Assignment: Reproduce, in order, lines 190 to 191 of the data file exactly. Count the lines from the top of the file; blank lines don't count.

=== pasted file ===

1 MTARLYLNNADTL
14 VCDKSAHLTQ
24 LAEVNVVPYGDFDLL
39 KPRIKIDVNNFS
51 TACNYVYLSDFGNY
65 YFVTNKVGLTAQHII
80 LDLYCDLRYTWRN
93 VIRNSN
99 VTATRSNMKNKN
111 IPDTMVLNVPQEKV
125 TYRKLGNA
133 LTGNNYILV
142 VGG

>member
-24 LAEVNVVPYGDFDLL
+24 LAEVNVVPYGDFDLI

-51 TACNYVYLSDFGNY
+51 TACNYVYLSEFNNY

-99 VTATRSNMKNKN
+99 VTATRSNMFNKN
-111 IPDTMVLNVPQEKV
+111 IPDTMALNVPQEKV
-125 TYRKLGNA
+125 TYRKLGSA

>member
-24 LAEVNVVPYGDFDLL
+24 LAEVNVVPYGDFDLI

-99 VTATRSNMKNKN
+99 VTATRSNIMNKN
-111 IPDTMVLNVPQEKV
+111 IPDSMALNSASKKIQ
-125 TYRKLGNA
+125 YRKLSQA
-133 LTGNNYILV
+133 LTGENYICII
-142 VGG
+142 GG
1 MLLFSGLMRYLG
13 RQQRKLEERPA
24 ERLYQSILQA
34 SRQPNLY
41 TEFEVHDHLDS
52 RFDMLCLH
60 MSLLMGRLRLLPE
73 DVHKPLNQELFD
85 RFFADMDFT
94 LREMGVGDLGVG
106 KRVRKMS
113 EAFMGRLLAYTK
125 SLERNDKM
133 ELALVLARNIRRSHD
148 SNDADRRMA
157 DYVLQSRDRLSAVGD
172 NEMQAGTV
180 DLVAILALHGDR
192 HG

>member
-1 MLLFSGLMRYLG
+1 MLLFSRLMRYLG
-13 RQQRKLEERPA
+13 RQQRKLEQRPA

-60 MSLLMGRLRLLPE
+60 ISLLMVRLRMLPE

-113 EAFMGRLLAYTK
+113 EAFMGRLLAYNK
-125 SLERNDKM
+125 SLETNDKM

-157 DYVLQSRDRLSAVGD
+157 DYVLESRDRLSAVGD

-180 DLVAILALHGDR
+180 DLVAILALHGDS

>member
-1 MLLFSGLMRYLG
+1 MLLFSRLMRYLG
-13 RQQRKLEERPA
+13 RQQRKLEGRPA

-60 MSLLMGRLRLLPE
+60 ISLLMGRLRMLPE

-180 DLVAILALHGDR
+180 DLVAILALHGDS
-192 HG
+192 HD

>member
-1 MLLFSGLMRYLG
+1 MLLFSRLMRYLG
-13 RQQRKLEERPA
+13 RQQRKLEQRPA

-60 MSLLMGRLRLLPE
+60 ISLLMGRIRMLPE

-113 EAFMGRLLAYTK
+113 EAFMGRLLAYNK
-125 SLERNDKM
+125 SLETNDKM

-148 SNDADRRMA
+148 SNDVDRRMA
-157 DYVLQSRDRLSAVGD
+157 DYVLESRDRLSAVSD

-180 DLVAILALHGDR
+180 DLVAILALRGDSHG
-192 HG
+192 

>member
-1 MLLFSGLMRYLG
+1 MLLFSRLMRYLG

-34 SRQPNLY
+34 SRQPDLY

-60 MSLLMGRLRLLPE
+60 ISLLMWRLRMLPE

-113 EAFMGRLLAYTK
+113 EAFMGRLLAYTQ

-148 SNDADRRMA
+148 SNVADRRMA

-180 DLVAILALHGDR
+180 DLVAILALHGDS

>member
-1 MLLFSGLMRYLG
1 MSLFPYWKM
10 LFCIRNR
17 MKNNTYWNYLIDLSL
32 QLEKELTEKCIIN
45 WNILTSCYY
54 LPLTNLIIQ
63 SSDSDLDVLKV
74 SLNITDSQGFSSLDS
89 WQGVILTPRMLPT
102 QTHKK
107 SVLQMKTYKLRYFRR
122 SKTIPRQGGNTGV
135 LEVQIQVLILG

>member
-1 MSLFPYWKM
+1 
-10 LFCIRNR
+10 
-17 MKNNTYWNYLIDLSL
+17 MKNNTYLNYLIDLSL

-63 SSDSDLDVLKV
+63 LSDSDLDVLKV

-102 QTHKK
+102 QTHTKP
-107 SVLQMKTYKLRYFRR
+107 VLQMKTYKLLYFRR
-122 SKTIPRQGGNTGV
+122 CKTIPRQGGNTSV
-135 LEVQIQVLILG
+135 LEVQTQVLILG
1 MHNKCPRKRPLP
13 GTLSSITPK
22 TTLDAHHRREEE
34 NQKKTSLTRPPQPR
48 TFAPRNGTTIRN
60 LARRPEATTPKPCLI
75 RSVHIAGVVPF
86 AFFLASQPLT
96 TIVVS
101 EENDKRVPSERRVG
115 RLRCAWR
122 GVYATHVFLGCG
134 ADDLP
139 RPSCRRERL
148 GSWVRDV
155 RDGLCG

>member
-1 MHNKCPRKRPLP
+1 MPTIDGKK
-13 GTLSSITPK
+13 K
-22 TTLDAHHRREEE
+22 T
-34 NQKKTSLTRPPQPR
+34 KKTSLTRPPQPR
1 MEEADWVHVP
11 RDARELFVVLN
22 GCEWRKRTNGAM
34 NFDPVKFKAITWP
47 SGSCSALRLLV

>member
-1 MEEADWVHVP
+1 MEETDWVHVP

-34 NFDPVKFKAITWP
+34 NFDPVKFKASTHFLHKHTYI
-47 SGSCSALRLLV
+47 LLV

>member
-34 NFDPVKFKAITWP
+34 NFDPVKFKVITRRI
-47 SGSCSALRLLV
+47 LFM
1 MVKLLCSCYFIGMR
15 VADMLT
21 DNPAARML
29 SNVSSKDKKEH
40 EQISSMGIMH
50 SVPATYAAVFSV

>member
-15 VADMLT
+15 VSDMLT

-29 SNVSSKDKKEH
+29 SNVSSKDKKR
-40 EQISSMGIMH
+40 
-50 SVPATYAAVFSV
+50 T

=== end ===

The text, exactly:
15 VADMLT
21 DNPAARML